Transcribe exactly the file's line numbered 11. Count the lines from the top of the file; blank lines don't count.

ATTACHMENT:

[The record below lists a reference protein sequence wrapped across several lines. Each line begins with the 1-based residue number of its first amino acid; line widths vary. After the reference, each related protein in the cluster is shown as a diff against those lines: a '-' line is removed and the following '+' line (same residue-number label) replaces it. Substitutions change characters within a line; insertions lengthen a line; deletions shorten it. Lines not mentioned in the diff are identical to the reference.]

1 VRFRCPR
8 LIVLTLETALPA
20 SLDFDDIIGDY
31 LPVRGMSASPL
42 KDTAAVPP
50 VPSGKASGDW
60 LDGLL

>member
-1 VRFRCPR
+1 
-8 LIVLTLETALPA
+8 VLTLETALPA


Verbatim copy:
+1 